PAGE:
66A Acting Prime Minister

 

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[Not in current Constitution] 

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During any period in which the office of Prime Minister is vacant or the Prime Minister is unable to communicate with his or her Ministers the powers of the Prime Minister may (without any formal appointment) be exercised by the next most senior Minister who is available to so act, in accordance with the latest order of seniority determined pursuant to section 65A(ii), and that person shall be called the Acting Prime Minister.

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During any period in which the office of Prime Minister is vacant or the Prime Minister is unable to communicate with his or her Ministers the powers of the Prime Minister may (without any formal appointment) be exercised by the next most senior Minister who is available to so act, in accordance with the latest order of seniority determined pursuant to section 65A(ii), and that person shall be called the Acting Prime Minister.

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66A.1 Section 65A(iii) is available to deal with a Prime Minister’s voluntary absences. By contrast, s.66A mainly addresses the involuntary absence or incapacity of a Prime Minister. It will be of most use when there is an emergency. It has been prepared with reference to what would work if the country was invaded and it is not clear which Government members are alive or dead.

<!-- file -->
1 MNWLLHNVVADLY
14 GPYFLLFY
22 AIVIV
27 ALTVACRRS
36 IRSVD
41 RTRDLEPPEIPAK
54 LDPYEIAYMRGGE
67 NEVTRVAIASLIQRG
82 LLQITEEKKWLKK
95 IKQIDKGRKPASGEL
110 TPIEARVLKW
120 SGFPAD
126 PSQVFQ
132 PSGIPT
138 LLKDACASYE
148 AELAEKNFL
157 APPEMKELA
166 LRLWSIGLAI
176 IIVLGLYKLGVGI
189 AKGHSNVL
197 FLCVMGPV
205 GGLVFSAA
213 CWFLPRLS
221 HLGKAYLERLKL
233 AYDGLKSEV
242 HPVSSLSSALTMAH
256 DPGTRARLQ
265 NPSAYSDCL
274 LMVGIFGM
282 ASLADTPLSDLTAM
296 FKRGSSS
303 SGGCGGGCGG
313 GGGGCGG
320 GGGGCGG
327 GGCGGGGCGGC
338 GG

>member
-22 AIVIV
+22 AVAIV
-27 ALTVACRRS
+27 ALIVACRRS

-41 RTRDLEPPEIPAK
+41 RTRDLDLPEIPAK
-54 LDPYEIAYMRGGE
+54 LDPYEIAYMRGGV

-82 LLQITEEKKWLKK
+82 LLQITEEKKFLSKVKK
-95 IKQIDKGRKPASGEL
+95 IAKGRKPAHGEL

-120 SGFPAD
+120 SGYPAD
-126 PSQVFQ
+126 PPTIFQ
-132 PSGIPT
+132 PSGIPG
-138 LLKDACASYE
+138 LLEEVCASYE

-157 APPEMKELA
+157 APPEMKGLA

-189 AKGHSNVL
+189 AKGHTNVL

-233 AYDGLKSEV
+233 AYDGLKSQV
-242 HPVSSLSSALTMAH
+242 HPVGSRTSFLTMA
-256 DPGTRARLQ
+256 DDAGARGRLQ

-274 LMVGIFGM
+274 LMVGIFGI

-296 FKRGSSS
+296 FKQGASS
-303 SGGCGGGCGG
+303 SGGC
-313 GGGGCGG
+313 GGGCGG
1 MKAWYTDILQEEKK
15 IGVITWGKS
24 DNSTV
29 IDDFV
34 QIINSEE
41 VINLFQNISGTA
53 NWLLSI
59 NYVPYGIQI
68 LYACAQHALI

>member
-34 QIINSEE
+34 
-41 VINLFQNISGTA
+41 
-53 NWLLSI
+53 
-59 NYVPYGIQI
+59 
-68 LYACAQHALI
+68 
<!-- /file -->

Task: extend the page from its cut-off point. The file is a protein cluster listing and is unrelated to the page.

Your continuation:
66A.2 An Acting Prime Minister would assume office when either of two events occurs - a vacancy in the office of Prime Minister or an inability on the part of the Prime Minister to communicate with his or her Ministers. The latter may occur because of physical difficulties - e.g., stranded by floods - or due to ill health or accident. No attempt has been made to define vacancy or inability to communicate, because use of the provision is expected to be temporary. Except in times of chaos or war, it will be obvious whether the requirements of the section are met, and a Minister who attempted to usurp the Prime Minister’s position through a bogus claim to be acting could be the subject of an injunction from the High Court if other Ministers can show the Prime Minister is in contact with them, or if the Prime Minister himself/herself appears.
66A.3 The provision operates without any formal appointment because in times of emergency it may not be possible to communicate with the Governor-General or convene Parliament.
66A.4 Because the seniority list will have a clear legal effect, such lists in future will be based primarily on the Prime Minister’s view of ‘Who should take over in a crisis if the Deputy and myself are not here?” The list should be determined by who performs best in a crisis.
66A.5 Appointment will depend on who is “available”. This is a wider, more elastic concept than vacancy or inability to communicate. It includes proximity to the seat of power. A senior Minister who is stuck in the outback may not be sufficiently “available” to act until he or she returns to Canberra. This is something for those in the Cabinet to work out at the time.
66A.6 The section intersects with s.67A, which provides that Senators may become Acting Prime Minister.
66A.7 This clear provision for what is to happen in an emergency negates the need for any ‘temporary’ appointments, or the legally dubious appointment of ‘caretaker’ Prime Ministers.